It is not without reason that dogs are considered "Man's best friend". They share many traits with human beings that often lead to the development of a lifelong bond between the two species. Also, some breeds more than others, are known for their hyperactive and playful nature. Now, a new study has stated that domesticated canines possess behaviour resembling ADHD (Attention deficit hyperactivity disorder) in humans.
According to researchers from the University of Helsinki, dogs can spontaneously exhibit high levels of hyperactivity, impulsivity and inattention—key components of human ADHD. It was found that the age, breed and gender of the dog, along with any behavioural problems and environmental factors, were associated with the ADHD-like condition manifested by them.
"Our findings can help to better identify, understand and treat canine hyperactivity, impulsivity and inattention. Moreover, they indicated similarity with human ADHD, consolidating the role of dogs in ADHD-related research," said Dr. Hannes Lohi, lead author of the study in a statement.
Evaluating Human-like Condition In Canines
ADHD is a disorder that results in above-normal levels of impulsive and hyperactive behaviours. Individuals with ADHD may additionally have trouble with focusing their attention on a specific task or even sit still for long durations. While it begins in childhood, it can continue into adulthood as well.
For the study, the authors examined the effects of environmental, demographic and behavioural factors on hyperactivity, impulsivity and inattention in over 11,000 dogs. Using questions in a survey employed for ADHD research in human beings, the traits were evaluated.
Replies to the questionnaire were collected from February 2015 to September 2018. Dogs of all sizes and several breeds, that considerably differed significantly from each other, were included in the research.
The main aim of the study was to find out the environmental factors giving rise to ADHD-like behaviour in canines and possible connection to other behavioural traits. "Dogs share many similarities with humans, including physiological traits and the same environment. In addition, ADHD-like behaviour naturally occurs in dogs. This makes dogs an interesting model for investigating ADHD in humans," remarked Sini Sulkama, co-author of the study.
Role of Age and Gender
The team observed that in young dogs and male dogs, inattention, impulsivity and hyperactivity were more common. This is an important finding as observational links to gender and age have been observed in relation to ADHD in humans as well. It also contradicts those from previous studies that found no notable differences in the studied traits between the sexes.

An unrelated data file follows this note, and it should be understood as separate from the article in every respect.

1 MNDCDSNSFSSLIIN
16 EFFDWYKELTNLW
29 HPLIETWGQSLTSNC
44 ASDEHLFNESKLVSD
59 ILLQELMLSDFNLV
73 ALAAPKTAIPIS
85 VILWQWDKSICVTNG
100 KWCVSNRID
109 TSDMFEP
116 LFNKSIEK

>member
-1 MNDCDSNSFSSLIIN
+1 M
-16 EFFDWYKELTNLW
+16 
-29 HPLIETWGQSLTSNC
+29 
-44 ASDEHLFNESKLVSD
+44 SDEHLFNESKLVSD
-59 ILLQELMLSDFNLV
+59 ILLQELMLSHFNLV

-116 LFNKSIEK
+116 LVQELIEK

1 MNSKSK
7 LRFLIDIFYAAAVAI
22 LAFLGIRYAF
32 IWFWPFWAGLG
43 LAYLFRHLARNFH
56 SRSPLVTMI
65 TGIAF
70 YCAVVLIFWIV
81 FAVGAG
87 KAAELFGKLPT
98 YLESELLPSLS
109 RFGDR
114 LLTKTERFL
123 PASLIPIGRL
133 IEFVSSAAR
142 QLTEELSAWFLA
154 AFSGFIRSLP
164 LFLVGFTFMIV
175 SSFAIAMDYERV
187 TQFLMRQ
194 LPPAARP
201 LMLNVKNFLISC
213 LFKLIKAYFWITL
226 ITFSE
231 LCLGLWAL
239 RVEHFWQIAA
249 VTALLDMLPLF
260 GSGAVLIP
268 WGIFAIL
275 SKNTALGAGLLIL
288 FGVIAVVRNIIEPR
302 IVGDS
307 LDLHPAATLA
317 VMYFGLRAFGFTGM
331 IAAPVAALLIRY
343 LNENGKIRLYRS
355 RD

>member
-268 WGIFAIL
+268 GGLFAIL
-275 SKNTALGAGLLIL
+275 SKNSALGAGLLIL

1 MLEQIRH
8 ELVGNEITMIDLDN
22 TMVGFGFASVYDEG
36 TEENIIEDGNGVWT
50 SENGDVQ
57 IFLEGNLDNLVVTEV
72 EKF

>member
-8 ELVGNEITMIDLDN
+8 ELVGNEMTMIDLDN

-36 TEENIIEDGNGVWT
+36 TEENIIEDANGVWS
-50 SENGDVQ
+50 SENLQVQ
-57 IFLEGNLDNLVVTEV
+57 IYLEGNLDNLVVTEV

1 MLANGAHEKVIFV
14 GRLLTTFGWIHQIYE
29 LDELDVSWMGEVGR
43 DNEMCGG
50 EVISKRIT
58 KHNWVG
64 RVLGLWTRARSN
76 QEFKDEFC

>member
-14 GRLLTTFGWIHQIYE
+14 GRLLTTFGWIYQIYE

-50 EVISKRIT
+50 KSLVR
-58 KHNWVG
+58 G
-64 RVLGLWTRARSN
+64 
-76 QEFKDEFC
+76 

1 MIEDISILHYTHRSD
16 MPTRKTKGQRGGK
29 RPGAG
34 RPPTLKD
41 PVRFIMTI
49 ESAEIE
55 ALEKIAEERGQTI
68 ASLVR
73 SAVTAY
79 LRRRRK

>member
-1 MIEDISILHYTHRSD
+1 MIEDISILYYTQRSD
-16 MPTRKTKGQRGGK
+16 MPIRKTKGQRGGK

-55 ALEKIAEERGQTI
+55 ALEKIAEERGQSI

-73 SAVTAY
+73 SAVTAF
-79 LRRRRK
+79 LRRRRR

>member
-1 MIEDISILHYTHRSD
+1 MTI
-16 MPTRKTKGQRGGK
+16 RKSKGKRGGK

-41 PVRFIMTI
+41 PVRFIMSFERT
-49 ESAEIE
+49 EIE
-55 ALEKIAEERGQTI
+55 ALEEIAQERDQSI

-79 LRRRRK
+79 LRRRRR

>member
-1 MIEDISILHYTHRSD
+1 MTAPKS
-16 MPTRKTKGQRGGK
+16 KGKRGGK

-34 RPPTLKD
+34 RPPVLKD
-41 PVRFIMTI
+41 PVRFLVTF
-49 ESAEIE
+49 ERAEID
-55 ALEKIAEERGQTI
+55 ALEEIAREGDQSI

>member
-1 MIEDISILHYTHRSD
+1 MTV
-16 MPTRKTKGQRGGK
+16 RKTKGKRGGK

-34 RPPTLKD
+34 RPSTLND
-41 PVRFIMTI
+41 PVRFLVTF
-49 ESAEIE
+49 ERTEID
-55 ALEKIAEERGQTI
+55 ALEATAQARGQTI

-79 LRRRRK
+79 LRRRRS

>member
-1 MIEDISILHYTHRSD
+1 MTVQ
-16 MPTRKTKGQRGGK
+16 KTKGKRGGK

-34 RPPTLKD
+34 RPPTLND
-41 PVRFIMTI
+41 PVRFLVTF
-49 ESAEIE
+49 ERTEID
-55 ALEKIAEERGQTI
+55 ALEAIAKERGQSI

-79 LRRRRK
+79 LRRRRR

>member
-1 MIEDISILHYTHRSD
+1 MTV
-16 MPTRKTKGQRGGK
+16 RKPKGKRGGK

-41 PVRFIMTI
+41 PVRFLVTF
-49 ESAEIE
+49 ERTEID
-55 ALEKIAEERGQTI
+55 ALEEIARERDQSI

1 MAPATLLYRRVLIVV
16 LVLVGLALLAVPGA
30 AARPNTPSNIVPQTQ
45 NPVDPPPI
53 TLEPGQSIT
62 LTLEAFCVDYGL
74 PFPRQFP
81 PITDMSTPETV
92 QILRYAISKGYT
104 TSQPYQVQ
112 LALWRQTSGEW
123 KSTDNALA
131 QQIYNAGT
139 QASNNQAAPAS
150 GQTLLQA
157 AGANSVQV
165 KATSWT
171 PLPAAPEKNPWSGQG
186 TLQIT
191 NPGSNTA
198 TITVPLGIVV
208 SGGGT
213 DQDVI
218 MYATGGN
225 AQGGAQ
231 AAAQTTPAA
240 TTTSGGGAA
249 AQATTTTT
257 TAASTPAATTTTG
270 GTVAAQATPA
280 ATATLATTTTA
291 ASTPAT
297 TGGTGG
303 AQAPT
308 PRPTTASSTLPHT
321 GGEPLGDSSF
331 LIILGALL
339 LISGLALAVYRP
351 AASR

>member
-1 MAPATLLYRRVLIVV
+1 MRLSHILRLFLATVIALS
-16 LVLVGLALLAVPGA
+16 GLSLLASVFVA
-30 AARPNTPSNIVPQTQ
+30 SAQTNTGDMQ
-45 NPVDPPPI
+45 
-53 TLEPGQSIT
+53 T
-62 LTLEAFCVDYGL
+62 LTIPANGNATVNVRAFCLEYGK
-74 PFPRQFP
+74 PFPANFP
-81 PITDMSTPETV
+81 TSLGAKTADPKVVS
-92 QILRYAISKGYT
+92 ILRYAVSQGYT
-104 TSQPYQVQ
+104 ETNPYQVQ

It also noted that hyperactivity, impulsiveness and inattentiveness were higher in dogs that spent more time alone at home in comparison to those who spent lesser time by themselves. "As social animals, dogs can get frustrated and stressed when they are alone, which can be released as hyperactivity, impulsivity and inattention. It may be that dogs who spend longer periods in solitude also get less exercise and attention from their owners," expressed Sulkama.
Interestingly, a new link was discovered by the authors: a link between impulsivity and hyperactivity, and the owner's experience with dogs. These two characteristics were found to be more common among dogs that were not the first dogs of their owners. However, the phenomenon's causality is unclear as of now.
"People may pick as their first dog a less active individual that better matches the idea of a pet dog, whereas more active and challenging dogs can be chosen after gaining more experience with dogs," explained Sulkama.
Notable Differences between Breeds
It is known that breeding has a significant impact on behaviour specific to different breeds of dogs. Through the current study, the team highlighted several breed differences, thereby, indicating a considerable genetic basis for hyperactivity, impulsivity and inattention.
"Hyperactivity and impulsivity on the one hand, and good concentration on the other, are common in breeds bred for work, such as the German Shepherd and Border Collie. In contrast, a more calm disposition is considered a benefit in breeds that are popular as pets or show dogs, such as the Chihuahua, Long-Haired Collie and Poodle, making them easier companions in everyday life," stated Dr. Lohi.
He also emphasized that in dogs bred to be pets or show dogs, the ability to concentrate has largely remained unconsidered as a key trait like it is in working breeds. This, according to Dr. Lohi, is the reason behind increased inattention in pet dogs.